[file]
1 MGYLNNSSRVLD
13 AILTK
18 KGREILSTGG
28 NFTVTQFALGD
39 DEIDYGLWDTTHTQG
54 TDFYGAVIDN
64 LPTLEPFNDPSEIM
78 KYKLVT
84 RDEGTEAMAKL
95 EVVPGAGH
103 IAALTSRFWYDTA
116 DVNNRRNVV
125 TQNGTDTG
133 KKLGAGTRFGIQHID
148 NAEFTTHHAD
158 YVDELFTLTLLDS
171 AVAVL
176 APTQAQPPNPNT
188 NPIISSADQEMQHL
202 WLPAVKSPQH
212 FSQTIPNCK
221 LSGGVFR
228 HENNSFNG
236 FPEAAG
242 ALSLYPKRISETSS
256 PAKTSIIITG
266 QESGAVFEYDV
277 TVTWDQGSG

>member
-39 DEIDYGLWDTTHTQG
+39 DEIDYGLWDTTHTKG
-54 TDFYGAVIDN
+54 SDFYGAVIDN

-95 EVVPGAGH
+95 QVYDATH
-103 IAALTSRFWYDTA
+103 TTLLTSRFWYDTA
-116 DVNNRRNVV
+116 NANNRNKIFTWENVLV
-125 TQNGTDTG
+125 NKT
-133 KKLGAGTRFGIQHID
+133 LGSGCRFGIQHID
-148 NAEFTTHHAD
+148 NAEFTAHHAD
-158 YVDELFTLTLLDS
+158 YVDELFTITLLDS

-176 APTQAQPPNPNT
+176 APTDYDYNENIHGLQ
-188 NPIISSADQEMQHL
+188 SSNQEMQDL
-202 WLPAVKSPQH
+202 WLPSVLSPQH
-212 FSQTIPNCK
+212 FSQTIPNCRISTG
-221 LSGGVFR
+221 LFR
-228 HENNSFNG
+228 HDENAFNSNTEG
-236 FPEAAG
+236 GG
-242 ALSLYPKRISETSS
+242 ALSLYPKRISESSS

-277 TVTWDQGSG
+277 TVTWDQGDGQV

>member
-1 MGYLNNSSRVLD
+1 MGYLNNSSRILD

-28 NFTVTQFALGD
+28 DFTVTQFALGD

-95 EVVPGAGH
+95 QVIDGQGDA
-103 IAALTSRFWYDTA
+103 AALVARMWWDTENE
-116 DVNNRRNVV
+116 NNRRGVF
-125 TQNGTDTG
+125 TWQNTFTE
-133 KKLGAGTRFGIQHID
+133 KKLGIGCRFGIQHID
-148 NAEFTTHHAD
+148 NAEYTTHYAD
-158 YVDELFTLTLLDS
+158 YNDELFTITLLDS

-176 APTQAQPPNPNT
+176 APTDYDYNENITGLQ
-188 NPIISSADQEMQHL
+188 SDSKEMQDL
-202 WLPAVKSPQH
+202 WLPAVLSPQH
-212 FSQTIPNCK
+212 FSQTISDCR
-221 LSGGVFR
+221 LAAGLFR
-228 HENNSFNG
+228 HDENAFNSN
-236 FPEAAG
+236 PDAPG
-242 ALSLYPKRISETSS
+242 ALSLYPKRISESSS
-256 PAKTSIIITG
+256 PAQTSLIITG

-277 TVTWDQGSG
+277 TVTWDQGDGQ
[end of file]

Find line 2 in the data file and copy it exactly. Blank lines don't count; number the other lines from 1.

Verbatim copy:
13 AILTK